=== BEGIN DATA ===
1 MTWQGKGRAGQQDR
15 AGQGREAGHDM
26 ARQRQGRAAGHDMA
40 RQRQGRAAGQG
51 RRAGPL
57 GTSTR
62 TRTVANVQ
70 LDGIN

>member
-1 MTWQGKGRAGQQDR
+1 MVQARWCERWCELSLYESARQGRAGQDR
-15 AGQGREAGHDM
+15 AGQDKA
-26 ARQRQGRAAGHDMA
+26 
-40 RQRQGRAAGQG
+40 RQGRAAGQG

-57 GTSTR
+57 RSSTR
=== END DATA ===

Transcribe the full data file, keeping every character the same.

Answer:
1 MTWQGKGRAGQQDR
15 AGQGREAGHDM
26 ARQRQGRAAGHDMA
40 RQRQGRAAGQG
51 RRAGPL
57 GTSTR
62 TRTVANVQ
70 LDGIN

>member
-1 MTWQGKGRAGQQDR
+1 MVQARWCERWCELSLYESARQGRAGQDR
-15 AGQGREAGHDM
+15 AGQDKA
-26 ARQRQGRAAGHDMA
+26 
-40 RQRQGRAAGQG
+40 RQGRAAGQG

-57 GTSTR
+57 RSSTR